Lieutenant McGiver (pronounced exactly like Magyver) who heard the assistant's story before he died is willing to testify against Toddhunter, but General Crewes prevents Terry from bringing him up in the hearing. Instead he reports the info directly to The Shop members outside of it, and they say they'll speak to him privately instead. So of course they kill him and make it look like an accident, because they're the bad guys. Basically, The Shop knows Toddhunter messed up, but they want this regenerative power so bad they want him to keep working on it.
At Harlan's eye exam, the doctor notices an improvement in his vision. He passes and gets to keep his job. He's in all around good spirits and feeling better than he has in a long time. His wife Gina also notices that his hair is regaining some of its color.
Terry and General Crewes ask her former partner Andrews to stick around. They want him to keep an eye on Toddhunter and he agrees, but he's really only staying to keep an eye on Harlan, as the wire tapping of his home has let The Shop know what is happening to him.
The events of this double length episode could have been told in half the time, as the set up is pretty basic. Toddhunter is your basic mad scientist, but King feels the need to dwell on him for a long while. Besides the overly long set up before the experiment, there's a scene where he's practicing his lines before the hearing, plus the hearing itself where it's obvious The Shop has figured out he's lying but is just letting him prattle on anyway. The remainder of the main cast, however, is a pretty interesting group, and I'm looking forward to seeing more of Terry and Gina in particular as the mini-series goes on.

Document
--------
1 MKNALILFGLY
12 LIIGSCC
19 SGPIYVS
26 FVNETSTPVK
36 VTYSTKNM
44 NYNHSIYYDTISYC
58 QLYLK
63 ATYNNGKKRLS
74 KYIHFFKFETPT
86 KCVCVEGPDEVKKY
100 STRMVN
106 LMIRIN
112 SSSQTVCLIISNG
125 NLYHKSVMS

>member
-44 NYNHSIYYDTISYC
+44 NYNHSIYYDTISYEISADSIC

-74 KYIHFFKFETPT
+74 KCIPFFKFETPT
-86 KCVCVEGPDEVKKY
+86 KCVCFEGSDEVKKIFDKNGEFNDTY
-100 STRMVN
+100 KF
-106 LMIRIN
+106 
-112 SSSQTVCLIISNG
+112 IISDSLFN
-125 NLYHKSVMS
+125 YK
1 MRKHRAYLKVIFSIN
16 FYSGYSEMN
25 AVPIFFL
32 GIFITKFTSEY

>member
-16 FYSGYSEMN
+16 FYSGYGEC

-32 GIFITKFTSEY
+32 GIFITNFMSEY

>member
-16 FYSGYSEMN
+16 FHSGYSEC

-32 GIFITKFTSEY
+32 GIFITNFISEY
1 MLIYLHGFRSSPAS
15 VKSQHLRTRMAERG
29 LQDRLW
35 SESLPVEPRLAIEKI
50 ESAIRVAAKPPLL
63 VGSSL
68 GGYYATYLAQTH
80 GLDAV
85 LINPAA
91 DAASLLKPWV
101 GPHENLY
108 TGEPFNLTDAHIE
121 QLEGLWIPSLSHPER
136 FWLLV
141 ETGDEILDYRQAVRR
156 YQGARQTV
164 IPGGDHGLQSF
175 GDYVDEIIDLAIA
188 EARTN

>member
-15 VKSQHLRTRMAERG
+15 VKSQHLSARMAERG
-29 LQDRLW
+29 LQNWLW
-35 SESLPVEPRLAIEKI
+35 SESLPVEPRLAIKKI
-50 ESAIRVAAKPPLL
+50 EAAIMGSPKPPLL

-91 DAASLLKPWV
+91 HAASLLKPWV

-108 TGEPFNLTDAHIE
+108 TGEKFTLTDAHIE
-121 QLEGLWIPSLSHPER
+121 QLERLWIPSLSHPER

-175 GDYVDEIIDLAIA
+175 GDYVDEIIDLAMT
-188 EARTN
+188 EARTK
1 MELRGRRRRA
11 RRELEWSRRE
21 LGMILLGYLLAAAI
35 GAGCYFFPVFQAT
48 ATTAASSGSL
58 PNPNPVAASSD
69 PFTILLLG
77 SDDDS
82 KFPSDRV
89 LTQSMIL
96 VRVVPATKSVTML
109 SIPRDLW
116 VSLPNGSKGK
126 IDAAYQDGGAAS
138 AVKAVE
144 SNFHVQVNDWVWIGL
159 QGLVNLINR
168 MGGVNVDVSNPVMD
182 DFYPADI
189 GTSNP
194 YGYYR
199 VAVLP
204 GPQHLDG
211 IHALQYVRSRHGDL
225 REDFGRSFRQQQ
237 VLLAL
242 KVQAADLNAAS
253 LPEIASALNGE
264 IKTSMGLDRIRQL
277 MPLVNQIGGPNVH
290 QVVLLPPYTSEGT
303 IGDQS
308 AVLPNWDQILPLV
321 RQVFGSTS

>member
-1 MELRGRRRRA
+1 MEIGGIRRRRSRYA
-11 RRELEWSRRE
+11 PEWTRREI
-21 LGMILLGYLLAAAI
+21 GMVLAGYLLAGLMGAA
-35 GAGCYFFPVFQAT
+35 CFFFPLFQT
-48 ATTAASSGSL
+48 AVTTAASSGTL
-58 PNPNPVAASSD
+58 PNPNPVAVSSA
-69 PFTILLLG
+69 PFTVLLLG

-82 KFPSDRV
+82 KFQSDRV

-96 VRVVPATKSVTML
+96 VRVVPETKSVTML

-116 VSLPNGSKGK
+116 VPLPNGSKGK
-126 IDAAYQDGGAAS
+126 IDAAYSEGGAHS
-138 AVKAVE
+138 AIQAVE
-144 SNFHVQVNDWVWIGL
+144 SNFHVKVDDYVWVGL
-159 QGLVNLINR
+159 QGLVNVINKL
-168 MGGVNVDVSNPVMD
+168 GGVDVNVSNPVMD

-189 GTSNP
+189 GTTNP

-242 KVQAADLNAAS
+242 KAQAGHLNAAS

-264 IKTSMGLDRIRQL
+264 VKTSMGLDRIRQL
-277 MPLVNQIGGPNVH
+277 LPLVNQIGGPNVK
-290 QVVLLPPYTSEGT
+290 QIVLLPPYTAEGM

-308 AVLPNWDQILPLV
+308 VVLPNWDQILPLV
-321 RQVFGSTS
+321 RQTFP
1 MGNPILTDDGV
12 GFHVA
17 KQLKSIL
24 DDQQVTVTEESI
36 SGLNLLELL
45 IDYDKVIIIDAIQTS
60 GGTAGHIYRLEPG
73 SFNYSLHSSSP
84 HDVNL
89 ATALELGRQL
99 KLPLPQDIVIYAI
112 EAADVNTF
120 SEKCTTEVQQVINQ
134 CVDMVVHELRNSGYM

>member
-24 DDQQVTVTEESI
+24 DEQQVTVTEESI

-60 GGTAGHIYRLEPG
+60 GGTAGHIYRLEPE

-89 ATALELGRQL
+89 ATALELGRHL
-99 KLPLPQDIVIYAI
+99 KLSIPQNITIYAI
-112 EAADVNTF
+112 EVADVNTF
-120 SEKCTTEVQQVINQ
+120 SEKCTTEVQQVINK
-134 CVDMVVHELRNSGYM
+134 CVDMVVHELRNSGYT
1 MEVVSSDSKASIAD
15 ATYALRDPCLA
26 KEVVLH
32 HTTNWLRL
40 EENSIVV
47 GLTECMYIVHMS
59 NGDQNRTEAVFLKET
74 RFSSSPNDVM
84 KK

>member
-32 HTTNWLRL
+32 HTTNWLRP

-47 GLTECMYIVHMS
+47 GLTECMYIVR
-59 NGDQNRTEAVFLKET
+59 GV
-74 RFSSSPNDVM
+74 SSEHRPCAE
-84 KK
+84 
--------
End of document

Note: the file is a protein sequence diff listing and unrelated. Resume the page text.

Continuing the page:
I pretty much wholeheartedly agree with most of what Angie says here. For the most part, what kills this show is the pace. It's ridiculously drawn out, not just in King's typically long-winded writing, but the filming of the scenes themselves have no momentum, no drive to keep the narrative moving. At multiple points, I kept thinking we had to be at the final scene of the episode, but it kept going on, and on, and on. And the lingering pace also made it very clear how poor the direction was at times, with awkward blocking where you can see actors shifting over to marks on the floor, like when the agents show up at Gina's front door and make an instant beeline down a hall around a corner and into another room.